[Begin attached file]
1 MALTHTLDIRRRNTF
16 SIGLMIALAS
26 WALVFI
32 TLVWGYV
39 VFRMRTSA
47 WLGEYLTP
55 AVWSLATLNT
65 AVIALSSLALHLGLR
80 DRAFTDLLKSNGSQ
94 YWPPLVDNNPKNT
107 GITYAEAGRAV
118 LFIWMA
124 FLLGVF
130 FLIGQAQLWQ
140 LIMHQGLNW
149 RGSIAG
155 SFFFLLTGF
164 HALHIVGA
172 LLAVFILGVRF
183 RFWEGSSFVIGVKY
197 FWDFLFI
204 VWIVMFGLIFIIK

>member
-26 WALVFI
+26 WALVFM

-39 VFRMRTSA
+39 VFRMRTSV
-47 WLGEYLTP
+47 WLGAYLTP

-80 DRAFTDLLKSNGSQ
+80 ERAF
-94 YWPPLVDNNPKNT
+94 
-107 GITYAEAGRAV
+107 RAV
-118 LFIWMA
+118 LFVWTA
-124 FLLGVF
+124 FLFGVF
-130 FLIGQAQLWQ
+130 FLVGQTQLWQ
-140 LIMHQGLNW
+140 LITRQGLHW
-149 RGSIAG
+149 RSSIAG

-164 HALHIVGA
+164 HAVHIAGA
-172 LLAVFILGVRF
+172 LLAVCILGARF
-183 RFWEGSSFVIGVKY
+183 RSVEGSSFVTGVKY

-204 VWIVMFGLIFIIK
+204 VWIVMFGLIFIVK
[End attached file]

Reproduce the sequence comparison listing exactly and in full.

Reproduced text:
1 MALTHTLDIRRRNTF
16 SIGLMIALAS
26 WALVFI
32 TLVWGYV
39 VFRMRTSA
47 WLGEYLTP
55 AVWSLATLNT
65 AVIALSSLALHLGLR
80 DRAFTDLLKSNGSQ
94 YWPPLVDNNPKNT
107 GITYAEAGRAV
118 LFIWMA
124 FLLGVF
130 FLIGQAQLWQ
140 LIMHQGLNW
149 RGSIAG
155 SFFFLLTGF
164 HALHIVGA
172 LLAVFILGVRF
183 RFWEGSSFVIGVKY
197 FWDFLFI
204 VWIVMFGLIFIIK

>member
-26 WALVFI
+26 WALVFM

-39 VFRMRTSA
+39 VFRMRTSV
-47 WLGEYLTP
+47 WLGAYLTP

-80 DRAFTDLLKSNGSQ
+80 ERAF
-94 YWPPLVDNNPKNT
+94 
-107 GITYAEAGRAV
+107 RAV
-118 LFIWMA
+118 LFVWTA
-124 FLLGVF
+124 FLFGVF
-130 FLIGQAQLWQ
+130 FLVGQTQLWQ
-140 LIMHQGLNW
+140 LITRQGLHW
-149 RGSIAG
+149 RSSIAG

-164 HALHIVGA
+164 HAVHIAGA
-172 LLAVFILGVRF
+172 LLAVCILGARF
-183 RFWEGSSFVIGVKY
+183 RSVEGSSFVTGVKY

-204 VWIVMFGLIFIIK
+204 VWIVMFGLIFIVK